“Yorg (the lad above mentioned] dily chastisement, it is seldom apwas not accustomed to wash himself, plied immediately after the fault has and was astonished at my urging been committed; but suspended till him to wash his hands two or three the child has had time for reflexion. times in the day. He asked me The following is pretty much the whether it was M. Fellenberg's way in which I make them underorder. Certainly,' I replied : 'why stand why they ought to be punished: should he look at your hands every - You have committed such and morning, unless it were to see that such a fault to-day, my children : they are clean?' Yorg - But what (I remind them severally what each is the use of it?' Madorli who was may have done wrong :) would children wise and reasonable conduct had learned to write very tolerably, themselves in this manner? No, and to calculate mentally with great assuredly; children who wish to facility. After leaving Hofwyl, he please God and their fellow-crea- went into the service of a Hungatures, children who wish to be rian nobleman, Count Abassy, who good and happy, act very differently. in consequence of his general good It is displeasing to God, who sees conduct, and to increase the respect and hears every thing : he punishes of his vassals and tenantry for him, them by not suffering them to admitted him to his own table. prosper when grown up; and if they “ Some of our pupils appeared to do not attend to the advice of their be quite out of spirits on their first parents or masters, but persist in arrival, and Schlafli was the one who their ill conduct, God punishes them found most difficulty in recoverin the next life also; instead of ing himself. Sometimes he would which he receives the good into weep the whole day; and often heaven. That you may never be while the other children were at as unhappy as naughty children work, he would throw himself on are, I warn and admonish you to the ground, saying he was not used behave well ; because I am anxious to labour, and could not accustom that you may prosper when you himself to it. It was also a real grow up: but this cannot happen, grievance to him, to be obliged to if you constantly neglect the cau. leave off his habit of wearing a bat." tions you receive from me. No. “ One evening when his compathing will be more likely to remind nions were all gone to bed, he came you of what I have so often told to me in tears, and said, I see very you, than my making use of the well that I cannot stay here longer: ferula, although I do this with great I shall die of grief: do pray let me reluctance. You who have already go away." “ It is not, you know," forgotten the caution I gave you last added he, “ that I do not like you week, are to receive two strokes on very much, but I cannot accustom the right, and one on the left hand. myself to live here: besides, I am And you who were to day guilty of sure I shall be ill if I do not wear such a grievous fault, how miserable a hat." I combated this idea by will you be, if you persist in these instancing the others, who had none bad habits! I shall strike you twice of them suffered from going bareon each hand; and when you have headed, but in vain : he always reany temptation to do wrong for the turned me the same answer, that he future, this pain will remind you could never become accustomed to that God, who beholds, will punish it. I thought it therefore better to you by the inevitable consequences make him easy by promising, that of your faults."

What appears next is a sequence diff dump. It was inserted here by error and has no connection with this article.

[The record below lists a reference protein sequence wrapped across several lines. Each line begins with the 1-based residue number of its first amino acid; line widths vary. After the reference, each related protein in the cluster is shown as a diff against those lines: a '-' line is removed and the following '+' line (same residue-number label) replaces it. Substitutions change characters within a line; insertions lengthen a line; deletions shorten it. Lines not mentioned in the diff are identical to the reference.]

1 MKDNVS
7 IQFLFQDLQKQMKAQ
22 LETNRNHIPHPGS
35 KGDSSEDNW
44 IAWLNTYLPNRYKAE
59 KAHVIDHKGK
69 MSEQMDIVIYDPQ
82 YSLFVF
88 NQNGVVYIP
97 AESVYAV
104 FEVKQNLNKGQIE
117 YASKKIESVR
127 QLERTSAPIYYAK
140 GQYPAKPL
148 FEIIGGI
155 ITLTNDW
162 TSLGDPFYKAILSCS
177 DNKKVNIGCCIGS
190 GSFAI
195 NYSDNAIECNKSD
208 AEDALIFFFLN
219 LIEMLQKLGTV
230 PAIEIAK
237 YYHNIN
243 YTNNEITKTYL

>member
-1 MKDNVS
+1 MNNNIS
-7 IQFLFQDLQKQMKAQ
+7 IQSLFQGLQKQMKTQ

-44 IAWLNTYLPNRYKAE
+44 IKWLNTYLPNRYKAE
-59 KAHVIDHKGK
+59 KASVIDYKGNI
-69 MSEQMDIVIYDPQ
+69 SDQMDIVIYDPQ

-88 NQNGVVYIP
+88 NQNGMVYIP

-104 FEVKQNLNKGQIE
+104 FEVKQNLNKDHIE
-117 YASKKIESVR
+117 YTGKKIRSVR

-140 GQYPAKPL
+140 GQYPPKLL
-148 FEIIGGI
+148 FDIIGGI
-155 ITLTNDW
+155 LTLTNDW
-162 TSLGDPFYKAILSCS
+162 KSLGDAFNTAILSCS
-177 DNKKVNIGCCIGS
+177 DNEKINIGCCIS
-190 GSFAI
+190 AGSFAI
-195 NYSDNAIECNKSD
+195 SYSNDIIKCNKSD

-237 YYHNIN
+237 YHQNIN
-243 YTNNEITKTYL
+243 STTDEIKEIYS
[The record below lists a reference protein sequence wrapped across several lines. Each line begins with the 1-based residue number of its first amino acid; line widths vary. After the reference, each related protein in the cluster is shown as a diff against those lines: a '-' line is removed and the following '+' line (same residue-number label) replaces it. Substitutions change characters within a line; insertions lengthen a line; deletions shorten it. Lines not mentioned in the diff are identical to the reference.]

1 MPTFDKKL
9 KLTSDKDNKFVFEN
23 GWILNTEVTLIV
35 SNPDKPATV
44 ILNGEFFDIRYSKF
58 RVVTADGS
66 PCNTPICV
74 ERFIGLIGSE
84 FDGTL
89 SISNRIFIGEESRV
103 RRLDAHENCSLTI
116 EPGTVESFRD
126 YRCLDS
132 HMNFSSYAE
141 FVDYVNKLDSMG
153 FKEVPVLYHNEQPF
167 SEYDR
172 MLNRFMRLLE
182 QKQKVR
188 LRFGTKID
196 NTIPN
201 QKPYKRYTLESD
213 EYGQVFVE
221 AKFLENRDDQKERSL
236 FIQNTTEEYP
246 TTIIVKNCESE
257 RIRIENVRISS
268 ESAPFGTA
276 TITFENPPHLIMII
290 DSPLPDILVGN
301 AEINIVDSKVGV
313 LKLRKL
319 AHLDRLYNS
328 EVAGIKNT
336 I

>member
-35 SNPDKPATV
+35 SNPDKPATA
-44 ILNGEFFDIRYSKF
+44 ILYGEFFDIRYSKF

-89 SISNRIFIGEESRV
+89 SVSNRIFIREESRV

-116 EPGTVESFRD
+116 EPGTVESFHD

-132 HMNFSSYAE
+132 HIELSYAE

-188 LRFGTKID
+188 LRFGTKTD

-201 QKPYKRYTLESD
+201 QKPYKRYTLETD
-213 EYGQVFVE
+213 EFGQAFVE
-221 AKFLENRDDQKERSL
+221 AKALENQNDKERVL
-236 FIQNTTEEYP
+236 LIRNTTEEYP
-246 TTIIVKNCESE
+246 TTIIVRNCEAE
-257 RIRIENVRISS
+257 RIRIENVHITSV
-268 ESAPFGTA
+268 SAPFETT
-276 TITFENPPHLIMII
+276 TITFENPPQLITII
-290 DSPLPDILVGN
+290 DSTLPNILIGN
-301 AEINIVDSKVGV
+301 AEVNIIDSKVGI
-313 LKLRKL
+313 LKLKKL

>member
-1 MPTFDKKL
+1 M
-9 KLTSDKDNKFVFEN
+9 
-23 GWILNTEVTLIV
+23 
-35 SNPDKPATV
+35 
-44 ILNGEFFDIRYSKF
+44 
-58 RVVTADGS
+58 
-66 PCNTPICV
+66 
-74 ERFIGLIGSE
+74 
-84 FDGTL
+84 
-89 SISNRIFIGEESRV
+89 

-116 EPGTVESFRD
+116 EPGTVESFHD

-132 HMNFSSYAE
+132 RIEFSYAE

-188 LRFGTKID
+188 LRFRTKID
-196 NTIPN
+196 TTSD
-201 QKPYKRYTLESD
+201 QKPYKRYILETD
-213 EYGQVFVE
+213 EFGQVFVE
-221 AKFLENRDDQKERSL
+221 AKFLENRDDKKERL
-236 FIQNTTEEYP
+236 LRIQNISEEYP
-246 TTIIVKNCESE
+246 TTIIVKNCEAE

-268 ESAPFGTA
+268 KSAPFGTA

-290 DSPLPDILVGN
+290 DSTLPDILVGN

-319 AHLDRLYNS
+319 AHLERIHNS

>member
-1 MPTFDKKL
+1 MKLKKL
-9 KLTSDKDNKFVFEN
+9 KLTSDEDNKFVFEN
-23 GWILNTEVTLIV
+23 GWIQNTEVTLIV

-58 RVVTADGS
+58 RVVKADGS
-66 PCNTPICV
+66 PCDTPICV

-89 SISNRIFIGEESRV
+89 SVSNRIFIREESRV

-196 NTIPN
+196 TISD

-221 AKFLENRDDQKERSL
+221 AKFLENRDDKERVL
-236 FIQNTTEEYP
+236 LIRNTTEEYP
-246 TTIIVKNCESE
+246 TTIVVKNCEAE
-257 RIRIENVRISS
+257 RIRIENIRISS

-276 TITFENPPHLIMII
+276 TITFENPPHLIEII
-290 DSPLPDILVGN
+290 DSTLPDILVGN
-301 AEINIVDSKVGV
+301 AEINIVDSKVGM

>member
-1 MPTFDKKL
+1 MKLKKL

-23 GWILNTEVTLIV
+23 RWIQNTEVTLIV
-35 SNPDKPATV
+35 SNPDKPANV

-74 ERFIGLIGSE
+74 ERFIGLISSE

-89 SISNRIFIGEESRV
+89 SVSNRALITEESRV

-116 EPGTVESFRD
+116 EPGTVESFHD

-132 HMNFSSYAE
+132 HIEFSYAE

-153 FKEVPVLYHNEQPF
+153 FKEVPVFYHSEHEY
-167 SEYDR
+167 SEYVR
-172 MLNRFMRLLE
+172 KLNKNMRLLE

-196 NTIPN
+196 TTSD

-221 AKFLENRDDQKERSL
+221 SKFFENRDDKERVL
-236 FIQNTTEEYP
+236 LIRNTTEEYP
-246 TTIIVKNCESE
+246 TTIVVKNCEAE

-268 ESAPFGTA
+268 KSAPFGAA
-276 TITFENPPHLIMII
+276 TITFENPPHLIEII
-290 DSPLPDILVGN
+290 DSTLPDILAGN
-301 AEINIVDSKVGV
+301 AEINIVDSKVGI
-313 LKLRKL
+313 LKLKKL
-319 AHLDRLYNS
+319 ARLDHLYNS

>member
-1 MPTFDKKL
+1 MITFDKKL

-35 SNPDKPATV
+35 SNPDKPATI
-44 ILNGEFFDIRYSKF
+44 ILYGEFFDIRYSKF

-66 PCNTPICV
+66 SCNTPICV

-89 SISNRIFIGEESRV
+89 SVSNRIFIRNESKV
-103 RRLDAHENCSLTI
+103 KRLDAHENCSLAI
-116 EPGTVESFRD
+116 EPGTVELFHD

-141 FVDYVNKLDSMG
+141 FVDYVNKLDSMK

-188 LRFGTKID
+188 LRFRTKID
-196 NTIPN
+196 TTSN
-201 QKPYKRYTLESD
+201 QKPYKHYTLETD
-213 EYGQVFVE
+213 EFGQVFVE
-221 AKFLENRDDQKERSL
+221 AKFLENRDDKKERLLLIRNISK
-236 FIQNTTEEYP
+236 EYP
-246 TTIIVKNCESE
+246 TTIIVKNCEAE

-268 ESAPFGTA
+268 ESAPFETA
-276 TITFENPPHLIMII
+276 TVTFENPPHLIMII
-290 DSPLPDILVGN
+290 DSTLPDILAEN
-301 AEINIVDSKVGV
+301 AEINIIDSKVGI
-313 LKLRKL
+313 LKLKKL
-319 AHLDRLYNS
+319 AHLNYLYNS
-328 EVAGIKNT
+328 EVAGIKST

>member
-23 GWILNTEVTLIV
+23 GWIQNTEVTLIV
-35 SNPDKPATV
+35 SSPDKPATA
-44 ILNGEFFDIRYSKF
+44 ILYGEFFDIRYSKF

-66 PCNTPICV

if at the end of three weeks he con« When in the summer of 1811, tinued to be of the same mind, I young Garth left school, and was would ask M. Fellenberg's permis. on the point of going home, his sion for him to return to his master. companions were quite distressed, This satisfied him; but at the end and Madorli proposed to do some of three weeks he no longer wished thing to please him at parting. They to leave us." all seized the idea, and begged my “ John Ammon came here the permission for each to give him a 7th Oct. 1810. He was only eight penny. This Madorli had been years old, and from his earliest inbrought up as a beggar ; but he fancy, bad been among strangers : says that he was ashamed of the oc- the poor child had generally been cupation, and would have preferred in bad hands, and often ill-treated. any thing else to begging from door At first he would tell the grossest to door, but his mother compelled falsehoods, and even when convicted him. In less than three months he of his faults, persisted in denying

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them. Ammon seemed to take to strangers, lest feelings of vanity pleasure in spoiling whatever came should be fostered by this kind of within his reach : he had a small exhibition. During the latter part pocket-knife with which he amused of the summer, the number of bimself, carelessly cutting the plants visitors at Hofwyl is great: of without considering the mischief he course the young gentlemen of the was doing. He has not only cor- Institute, and those of the interrected this perverse disposition, but mediate school, are not to be interis become very careful, especially rupted at their studies; and Verhli's with respect to plants. He has boys are generally in the fields the also left off lying. His health is im- greater part of the day. proved : he used to be excessively One of the most efficacious instrupale, but has now a good colour." ments of discipline and moral suasion